Today at the GOOSgaggle event in London, Brian Marick gave the presentation “I Think I Finally Understand Mocks”. Marick started by saying that he was one of the reviewers of the original mock paper, and that he at that point completely misunderstood the idea and thought that the authors were reinventing test stubs. It wasn’t until four months ago, when he read Growing Object Oriented Software, that he really understood what the concept is all about. Marick said that “the point of mocks is illustrated by a photo of surgeon working on a cow. [You, the surgeon, work with a team and when] you explain what you want to do, reach out your hand and magically the tool you want appears in your hand”.

Demonstrating how he uses now mocks, Marick went through the design and implementation of a recent project with an exercise involving attendees pretending to be objects and mocks in four iterations. After that, he pointed out that he really designed the code in the test, rather than in the implementation. “This is just stenography”, said Marick pointing to the implementation.

There isn’t much more that happens in the implementation apart from what was in the test, and mocks allow us to describe the design in tests with less friction (note: this refers to the implementation of the object under test, not its dependent objects). Objects with complex dependencies require us to set up all those complicated dependencies in the test with classic TDD. This increases the clutter in the test. Using mocks allows us to avoid setting all that up in a test and describing the test (and design) more efficiently. Marick said that this benefit surprised him once he started using mocks properly. “Instead of giving the right time slice, mocks allow you to just give back a token representing a time slice,” said Marick, pointing how mocks facilitate outside-in design, “If it looks as if there is going to be some complicated work, I push the work away into a new object”.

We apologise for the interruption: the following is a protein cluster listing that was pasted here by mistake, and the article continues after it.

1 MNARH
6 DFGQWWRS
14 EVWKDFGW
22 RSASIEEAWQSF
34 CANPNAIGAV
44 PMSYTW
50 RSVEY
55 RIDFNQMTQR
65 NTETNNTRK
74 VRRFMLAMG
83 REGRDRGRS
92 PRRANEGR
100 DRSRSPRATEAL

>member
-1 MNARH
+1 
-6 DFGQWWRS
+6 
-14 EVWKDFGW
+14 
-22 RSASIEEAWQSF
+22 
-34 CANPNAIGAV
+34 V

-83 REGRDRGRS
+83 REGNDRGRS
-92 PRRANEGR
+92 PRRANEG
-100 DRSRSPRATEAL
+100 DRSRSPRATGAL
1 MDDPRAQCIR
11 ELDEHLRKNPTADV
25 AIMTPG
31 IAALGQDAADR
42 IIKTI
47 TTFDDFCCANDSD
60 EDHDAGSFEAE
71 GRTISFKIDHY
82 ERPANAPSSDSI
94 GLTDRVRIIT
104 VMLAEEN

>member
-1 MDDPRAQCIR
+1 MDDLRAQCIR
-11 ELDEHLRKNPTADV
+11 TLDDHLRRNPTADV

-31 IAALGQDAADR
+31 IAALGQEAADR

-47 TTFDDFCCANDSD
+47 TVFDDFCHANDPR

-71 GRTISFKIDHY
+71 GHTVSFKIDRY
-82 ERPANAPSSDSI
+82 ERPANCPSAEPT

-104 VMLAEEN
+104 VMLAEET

“Doing top-down makes it much more likely that I’ll hit my destination”, said Marick, pointing out that there is no rational reason to choose top-down over bottom-up design, but from his experience the style of working with mocks leads to better design faster. “Things are flowing smoothly without a lot of friction.”, said Marick. Analysing the resulting code, Marick said that the objects ended up not doing much. He stressed out that conventional TDD makes him pile more and more code into a class or a method until it gets so big that “shame forces me to notice that these five methods are doing the same thing and pull them out. Things get big, then small, then big again”. “Mocking really encourages me to push”, said Marick, pointing out that with mocks he gets to smaller objects quicker, allowing him to “make decisions at the last responsible moments”.